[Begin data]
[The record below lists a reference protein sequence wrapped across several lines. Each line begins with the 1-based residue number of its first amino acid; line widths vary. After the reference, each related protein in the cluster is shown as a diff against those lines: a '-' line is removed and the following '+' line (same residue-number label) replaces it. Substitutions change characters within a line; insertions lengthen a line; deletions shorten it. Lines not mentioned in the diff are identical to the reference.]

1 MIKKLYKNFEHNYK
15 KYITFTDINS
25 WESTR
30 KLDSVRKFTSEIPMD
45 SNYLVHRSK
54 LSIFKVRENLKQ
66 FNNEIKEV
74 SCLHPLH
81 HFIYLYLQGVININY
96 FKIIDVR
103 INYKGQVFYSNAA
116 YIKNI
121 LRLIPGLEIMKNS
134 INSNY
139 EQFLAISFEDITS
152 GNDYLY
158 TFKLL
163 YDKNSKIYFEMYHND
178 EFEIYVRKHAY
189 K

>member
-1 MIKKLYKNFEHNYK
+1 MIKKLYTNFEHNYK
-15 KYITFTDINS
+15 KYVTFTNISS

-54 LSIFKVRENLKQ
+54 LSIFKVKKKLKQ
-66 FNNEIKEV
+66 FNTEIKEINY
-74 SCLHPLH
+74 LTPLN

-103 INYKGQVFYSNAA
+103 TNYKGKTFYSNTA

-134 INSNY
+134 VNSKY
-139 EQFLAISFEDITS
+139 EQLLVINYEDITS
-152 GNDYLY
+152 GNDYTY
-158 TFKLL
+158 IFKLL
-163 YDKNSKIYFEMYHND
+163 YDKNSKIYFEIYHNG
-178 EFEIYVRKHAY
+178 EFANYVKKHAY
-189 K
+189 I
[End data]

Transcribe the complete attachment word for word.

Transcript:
[The record below lists a reference protein sequence wrapped across several lines. Each line begins with the 1-based residue number of its first amino acid; line widths vary. After the reference, each related protein in the cluster is shown as a diff against those lines: a '-' line is removed and the following '+' line (same residue-number label) replaces it. Substitutions change characters within a line; insertions lengthen a line; deletions shorten it. Lines not mentioned in the diff are identical to the reference.]

1 MIKKLYKNFEHNYK
15 KYITFTDINS
25 WESTR
30 KLDSVRKFTSEIPMD
45 SNYLVHRSK
54 LSIFKVRENLKQ
66 FNNEIKEV
74 SCLHPLH
81 HFIYLYLQGVININY
96 FKIIDVR
103 INYKGQVFYSNAA
116 YIKNI
121 LRLIPGLEIMKNS
134 INSNY
139 EQFLAISFEDITS
152 GNDYLY
158 TFKLL
163 YDKNSKIYFEMYHND
178 EFEIYVRKHAY
189 K

>member
-1 MIKKLYKNFEHNYK
+1 MIKKLYTNFEHNYK
-15 KYITFTDINS
+15 KYVTFTNISS

-54 LSIFKVRENLKQ
+54 LSIFKVKKKLKQ
-66 FNNEIKEV
+66 FNTEIKEINY
-74 SCLHPLH
+74 LTPLN

-103 INYKGQVFYSNAA
+103 TNYKGKTFYSNTA

-134 INSNY
+134 VNSKY
-139 EQFLAISFEDITS
+139 EQLLVINYEDITS
-152 GNDYLY
+152 GNDYTY
-158 TFKLL
+158 IFKLL
-163 YDKNSKIYFEMYHND
+163 YDKNSKIYFEIYHNG
-178 EFEIYVRKHAY
+178 EFANYVKKHAY
-189 K
+189 I